"The process of tying two items together is the important thing," wrote Vannevar Bush in a seminal essay titled "As We Think," published in The Atlantic Monthly in 1945. Bush described a hypothetical device that would allow the storage and retrieval of data, the memory of mankind. It would be constructed of associative "trails," which future generations could consult and further enhance with new information. He called it "memex.

For many, Bush was a trailblazer of not only the PC but also the Internet. Almost 20 years later another visionary named Ted Nelson introduced the concept of hypertext, which would be integrated into his grand Xanadu project. Although neither Bush nor Nelson ever produced any actual solutions, they wrote the Rosetta Stones for integrated electronic data systems, and their legacies reverberate on the Web.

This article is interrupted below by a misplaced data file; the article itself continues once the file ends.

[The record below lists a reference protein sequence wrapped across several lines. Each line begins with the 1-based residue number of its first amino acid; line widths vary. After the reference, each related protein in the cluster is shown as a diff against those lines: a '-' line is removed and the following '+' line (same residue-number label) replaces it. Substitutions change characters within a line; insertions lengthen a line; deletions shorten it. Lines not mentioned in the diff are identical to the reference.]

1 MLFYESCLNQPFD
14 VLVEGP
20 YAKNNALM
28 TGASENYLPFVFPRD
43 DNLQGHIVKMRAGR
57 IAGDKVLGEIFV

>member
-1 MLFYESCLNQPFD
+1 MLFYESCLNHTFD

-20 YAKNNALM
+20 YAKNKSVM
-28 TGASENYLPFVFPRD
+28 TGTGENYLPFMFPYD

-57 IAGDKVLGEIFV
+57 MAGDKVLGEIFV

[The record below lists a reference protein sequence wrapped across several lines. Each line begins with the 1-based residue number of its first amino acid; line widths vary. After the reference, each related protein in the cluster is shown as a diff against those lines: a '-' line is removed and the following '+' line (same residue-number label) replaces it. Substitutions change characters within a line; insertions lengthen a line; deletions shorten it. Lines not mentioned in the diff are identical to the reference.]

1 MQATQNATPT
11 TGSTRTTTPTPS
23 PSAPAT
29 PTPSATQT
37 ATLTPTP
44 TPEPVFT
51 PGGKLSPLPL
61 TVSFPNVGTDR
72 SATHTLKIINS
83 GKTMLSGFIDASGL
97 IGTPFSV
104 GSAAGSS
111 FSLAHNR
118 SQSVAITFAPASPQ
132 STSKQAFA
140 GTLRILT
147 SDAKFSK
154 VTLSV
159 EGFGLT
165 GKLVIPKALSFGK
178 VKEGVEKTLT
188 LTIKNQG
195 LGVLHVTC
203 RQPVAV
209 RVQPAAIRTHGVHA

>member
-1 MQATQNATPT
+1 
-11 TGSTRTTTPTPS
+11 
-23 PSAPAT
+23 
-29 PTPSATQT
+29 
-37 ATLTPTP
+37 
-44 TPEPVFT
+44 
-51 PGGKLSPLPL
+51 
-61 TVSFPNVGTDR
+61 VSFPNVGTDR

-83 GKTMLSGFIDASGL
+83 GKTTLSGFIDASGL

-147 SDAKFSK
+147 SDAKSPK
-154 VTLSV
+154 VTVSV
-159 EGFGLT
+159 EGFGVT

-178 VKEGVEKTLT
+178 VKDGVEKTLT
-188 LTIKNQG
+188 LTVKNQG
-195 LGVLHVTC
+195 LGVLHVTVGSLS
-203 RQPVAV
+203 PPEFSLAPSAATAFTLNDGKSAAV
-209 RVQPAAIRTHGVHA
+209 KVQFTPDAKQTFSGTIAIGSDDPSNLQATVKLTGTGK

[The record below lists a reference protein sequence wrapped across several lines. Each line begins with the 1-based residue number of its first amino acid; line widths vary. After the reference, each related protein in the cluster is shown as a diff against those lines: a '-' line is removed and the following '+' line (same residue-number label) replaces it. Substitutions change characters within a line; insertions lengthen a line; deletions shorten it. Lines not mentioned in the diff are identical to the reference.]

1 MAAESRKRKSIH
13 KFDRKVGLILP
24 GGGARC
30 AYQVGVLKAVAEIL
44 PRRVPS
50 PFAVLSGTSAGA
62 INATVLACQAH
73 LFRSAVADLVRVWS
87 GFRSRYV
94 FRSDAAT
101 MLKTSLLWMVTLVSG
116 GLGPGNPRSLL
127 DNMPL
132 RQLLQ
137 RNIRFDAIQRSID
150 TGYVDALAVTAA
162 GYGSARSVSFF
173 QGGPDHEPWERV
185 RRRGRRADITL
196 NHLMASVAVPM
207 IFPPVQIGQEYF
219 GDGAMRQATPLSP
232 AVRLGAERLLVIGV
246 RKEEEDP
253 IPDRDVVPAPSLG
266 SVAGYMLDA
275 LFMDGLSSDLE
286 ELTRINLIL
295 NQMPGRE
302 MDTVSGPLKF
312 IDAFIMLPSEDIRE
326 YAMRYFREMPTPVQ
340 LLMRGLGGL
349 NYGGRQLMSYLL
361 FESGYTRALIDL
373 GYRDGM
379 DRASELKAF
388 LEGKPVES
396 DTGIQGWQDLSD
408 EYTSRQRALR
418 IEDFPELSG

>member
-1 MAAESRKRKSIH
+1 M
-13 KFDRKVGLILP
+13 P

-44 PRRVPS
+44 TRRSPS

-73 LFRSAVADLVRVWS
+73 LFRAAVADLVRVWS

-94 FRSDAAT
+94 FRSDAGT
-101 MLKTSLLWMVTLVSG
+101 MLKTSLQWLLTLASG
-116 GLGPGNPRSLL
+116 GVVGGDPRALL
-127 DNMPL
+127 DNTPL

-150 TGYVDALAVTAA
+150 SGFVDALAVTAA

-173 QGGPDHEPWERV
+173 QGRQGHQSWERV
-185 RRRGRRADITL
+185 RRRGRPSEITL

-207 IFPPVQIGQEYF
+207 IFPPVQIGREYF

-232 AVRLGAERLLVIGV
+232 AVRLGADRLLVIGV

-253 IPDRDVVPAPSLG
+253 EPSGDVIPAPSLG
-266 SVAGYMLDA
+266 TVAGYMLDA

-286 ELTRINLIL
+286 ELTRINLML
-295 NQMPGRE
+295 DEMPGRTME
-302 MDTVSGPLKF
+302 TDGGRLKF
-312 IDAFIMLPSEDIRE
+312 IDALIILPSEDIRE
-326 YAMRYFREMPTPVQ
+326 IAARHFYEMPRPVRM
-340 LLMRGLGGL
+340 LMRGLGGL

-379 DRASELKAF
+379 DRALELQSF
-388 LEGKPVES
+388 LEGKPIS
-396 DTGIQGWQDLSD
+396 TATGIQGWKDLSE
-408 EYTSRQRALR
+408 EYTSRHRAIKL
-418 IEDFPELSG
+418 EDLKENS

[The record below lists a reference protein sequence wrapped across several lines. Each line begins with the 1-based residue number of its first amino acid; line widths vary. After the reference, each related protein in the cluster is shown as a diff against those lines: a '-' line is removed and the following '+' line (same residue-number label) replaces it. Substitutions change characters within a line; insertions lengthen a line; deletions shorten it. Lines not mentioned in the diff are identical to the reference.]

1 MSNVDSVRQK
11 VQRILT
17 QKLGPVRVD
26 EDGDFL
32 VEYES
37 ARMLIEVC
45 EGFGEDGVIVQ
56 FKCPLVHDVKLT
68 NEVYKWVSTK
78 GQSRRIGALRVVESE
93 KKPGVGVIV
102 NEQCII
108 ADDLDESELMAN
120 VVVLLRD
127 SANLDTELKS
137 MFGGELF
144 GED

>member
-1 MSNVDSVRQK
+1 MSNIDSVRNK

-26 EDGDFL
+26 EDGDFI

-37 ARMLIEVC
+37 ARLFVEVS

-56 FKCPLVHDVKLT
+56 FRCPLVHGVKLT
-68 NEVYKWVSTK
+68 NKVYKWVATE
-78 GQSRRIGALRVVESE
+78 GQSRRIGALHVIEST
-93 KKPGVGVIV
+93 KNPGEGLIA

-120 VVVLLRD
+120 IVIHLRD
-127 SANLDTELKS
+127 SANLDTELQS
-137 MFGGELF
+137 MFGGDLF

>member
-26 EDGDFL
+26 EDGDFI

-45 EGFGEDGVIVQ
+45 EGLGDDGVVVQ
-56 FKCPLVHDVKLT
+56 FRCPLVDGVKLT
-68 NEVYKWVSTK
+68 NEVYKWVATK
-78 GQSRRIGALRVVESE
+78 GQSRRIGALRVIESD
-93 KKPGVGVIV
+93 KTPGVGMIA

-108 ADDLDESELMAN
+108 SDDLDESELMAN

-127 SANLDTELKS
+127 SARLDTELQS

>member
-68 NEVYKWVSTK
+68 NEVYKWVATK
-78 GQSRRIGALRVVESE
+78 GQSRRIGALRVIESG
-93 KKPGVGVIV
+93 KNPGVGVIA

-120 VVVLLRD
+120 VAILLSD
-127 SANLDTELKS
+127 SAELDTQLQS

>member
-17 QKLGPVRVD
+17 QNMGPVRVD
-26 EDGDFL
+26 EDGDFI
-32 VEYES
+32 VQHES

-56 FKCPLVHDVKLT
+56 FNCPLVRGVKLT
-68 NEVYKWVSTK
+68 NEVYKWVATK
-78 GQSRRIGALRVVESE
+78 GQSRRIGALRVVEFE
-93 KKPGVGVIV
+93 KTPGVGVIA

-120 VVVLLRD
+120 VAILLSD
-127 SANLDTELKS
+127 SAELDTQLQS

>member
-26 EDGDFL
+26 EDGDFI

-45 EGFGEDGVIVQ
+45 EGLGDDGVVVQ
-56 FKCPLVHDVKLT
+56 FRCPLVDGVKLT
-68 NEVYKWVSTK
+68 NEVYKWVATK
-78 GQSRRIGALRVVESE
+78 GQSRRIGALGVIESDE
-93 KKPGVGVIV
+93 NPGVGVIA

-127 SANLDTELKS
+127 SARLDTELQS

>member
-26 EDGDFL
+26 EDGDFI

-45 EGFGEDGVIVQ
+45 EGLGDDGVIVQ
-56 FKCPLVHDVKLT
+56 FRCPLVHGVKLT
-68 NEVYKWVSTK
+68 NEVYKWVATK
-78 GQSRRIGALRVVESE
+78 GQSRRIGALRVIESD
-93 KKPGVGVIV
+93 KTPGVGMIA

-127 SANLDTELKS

Last month, we could hear some temblors at a Silicon startup company called Third Voice when it unveiled something akin to Web Post-Its. Unlike real-world Post-Its, those invaluable little visual reminders and annotations, the cyber-equivalent is largely intended for the public forum. Heretofore on the Net, if you had something to say, you voiced your views in a newsgroup, a mailing list or, if you had the time, on your own Web page. Likewise, many sites have invited visitors to participate in discussions related to their content, but Third Voice takes this a step further, by allowing users to post on top of any document.